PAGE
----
CLEVELAND -- The Indians' decision to pull Carlos Carrasco out of the bullpen and put him in the rotation last week was a necessary step at the time. Though it seemed like a temporary move, Carrasco has since earned an opportunity to stick in the starting staff for the forseeable future.
In his two starts back in the rotation, Carrasco has turned in 12 scoreless innings in back-to-back wins over the Yankees and Orioles, handling the increased pitch volume with apparent ease. In his two victories combined, the right-hander has issued no walks, scattered just five hits and piled up nine strikeouts.
"We wanted him to succeed, or we wouldn't have done it," Indians manager Terry Francona said of putting Carrasco back in the rotation. "But I think we did it at a time where we thought we could manage it also. Like we've talked about, it's not the easiest thing to do in the middle of a season, but with the days off we had, and the way he's pitched, it's really worked out well.
"It's given us a shot in the arm, and we haven't killed our bullpen. He's got to feel pretty good about himself."
Dating back to April 30, following four forgettable starts in early April, Carrasco has turned in a 1.80 ERA with 48 strikeouts, nine walks and a .198 opponents' average across 55 innings (28 games, including the two starts). Given the routine and comfort zone that Carrasco established in a relief role, the pitcher worked exclusively out of the stretch in his past two starts.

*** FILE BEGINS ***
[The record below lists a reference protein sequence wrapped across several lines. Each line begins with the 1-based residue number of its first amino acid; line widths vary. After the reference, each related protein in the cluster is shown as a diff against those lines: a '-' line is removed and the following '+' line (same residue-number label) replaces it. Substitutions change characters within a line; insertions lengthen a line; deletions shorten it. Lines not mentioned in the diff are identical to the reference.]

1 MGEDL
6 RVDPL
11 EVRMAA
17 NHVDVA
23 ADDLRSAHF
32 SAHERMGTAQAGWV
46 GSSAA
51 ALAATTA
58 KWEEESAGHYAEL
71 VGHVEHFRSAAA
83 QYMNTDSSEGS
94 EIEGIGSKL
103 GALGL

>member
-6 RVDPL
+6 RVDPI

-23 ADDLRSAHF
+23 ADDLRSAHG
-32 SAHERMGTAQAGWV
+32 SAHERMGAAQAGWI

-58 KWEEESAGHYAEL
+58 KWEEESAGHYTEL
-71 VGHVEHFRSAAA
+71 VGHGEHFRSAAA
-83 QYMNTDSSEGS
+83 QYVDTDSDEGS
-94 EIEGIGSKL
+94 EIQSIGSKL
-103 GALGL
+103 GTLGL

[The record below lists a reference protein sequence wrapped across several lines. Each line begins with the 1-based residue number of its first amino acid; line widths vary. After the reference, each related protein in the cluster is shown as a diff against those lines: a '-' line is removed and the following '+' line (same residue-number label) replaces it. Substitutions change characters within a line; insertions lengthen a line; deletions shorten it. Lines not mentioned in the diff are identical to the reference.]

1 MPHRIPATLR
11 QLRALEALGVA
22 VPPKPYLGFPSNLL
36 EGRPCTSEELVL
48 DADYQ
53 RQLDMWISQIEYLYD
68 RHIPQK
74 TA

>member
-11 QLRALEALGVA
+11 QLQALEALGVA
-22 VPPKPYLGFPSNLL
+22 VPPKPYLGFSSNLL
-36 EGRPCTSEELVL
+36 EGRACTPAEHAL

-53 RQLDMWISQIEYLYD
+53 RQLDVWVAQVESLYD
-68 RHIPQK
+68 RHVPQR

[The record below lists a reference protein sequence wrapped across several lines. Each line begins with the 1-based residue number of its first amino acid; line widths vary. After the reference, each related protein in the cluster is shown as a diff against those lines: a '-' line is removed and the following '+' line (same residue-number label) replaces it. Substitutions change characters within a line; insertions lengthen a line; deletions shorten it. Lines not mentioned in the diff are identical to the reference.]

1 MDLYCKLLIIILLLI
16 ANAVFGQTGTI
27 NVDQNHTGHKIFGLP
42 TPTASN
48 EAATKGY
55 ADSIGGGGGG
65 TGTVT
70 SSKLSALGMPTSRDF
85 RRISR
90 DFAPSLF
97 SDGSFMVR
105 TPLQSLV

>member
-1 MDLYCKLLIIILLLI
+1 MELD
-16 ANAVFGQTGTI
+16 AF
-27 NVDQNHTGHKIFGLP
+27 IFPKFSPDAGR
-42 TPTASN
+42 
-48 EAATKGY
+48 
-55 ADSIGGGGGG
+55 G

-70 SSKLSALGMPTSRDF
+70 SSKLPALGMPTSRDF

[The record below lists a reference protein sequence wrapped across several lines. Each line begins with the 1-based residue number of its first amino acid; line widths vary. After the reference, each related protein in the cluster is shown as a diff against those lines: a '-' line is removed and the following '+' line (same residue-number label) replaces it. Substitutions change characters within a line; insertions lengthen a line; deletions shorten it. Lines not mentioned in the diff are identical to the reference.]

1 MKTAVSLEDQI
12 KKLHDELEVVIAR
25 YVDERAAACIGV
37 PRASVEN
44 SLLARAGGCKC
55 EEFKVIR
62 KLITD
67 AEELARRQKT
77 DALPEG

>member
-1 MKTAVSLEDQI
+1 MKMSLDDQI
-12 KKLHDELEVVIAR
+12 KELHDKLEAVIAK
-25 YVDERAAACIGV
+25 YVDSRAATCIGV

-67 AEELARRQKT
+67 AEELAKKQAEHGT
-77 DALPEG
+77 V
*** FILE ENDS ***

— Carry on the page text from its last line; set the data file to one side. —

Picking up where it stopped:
Francona likes that approach from Carrasco, who has tried to maintain the same mentality and style in his two starts as he had in the bullpen.
"I don't know that that just changes everything," Francona said of Carrasco working out of the stretch. "I just think that's part of what he was doing in the bullpen, and he was pitching really well. So I don't see the big deal. OK, you're a starter, but if you're more comfortable, there's less moving parts."
Jordan Bastian is a reporter for MLB.com. Read his blog, Major League Bastian, and follow him on Twitter @MLBastian. This story was not subject to the approval of Major League Baseball or its clubs.